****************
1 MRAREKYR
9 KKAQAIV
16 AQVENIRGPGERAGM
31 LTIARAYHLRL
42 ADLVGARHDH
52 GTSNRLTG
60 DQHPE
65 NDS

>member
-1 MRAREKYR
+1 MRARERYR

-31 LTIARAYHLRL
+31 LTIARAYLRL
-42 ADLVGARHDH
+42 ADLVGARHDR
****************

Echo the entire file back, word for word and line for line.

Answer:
1 MRAREKYR
9 KKAQAIV
16 AQVENIRGPGERAGM
31 LTIARAYHLRL
42 ADLVGARHDH
52 GTSNRLTG
60 DQHPE
65 NDS

>member
-1 MRAREKYR
+1 MRARERYR

-31 LTIARAYHLRL
+31 LTIARAYLRL
-42 ADLVGARHDH
+42 ADLVGARHDR